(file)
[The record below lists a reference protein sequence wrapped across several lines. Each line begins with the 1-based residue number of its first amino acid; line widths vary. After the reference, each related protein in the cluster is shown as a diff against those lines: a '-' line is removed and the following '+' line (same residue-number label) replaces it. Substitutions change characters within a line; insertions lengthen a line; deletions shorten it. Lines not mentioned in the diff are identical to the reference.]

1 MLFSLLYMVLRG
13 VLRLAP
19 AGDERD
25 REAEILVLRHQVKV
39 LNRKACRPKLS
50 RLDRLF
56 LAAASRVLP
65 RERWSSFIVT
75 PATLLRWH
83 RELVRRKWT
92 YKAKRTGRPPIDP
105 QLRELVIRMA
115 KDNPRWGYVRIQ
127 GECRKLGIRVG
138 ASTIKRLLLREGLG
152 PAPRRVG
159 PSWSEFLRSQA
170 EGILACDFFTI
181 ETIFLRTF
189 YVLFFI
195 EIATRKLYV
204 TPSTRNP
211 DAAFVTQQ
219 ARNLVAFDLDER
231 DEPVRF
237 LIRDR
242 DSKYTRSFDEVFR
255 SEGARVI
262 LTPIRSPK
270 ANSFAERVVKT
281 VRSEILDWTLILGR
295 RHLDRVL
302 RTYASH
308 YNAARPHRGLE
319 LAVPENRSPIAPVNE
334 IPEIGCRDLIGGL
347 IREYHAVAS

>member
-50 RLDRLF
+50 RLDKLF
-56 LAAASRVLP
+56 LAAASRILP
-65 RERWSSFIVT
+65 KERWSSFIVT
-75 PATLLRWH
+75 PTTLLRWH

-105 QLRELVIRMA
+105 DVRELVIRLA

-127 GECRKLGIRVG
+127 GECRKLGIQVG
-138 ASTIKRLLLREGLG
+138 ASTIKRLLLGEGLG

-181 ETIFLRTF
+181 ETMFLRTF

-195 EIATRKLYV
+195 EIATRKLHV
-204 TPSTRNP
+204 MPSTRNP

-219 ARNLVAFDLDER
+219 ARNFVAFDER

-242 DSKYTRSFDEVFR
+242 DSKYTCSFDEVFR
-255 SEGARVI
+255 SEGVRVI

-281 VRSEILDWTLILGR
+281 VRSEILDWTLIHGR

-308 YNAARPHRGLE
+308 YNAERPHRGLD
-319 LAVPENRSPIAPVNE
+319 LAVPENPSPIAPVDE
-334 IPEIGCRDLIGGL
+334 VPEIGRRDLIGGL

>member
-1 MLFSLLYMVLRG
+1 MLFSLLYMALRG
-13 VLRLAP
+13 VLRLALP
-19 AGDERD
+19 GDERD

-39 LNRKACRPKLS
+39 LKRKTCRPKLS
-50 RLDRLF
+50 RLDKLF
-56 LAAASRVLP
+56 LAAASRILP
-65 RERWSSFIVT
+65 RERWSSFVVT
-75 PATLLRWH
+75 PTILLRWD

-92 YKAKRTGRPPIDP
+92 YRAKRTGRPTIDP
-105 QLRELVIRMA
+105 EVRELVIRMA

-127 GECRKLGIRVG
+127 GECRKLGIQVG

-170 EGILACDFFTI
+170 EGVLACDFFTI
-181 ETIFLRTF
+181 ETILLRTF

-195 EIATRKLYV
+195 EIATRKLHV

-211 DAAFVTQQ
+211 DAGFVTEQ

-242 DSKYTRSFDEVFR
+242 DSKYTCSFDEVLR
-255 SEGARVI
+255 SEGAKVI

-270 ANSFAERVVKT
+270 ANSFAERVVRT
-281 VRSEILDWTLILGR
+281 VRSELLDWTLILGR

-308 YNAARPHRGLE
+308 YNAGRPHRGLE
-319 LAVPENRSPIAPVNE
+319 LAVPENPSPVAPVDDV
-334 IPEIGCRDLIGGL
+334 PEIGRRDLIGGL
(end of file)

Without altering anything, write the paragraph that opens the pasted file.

[The record below lists a reference protein sequence wrapped across several lines. Each line begins with the 1-based residue number of its first amino acid; line widths vary. After the reference, each related protein in the cluster is shown as a diff against those lines: a '-' line is removed and the following '+' line (same residue-number label) replaces it. Substitutions change characters within a line; insertions lengthen a line; deletions shorten it. Lines not mentioned in the diff are identical to the reference.]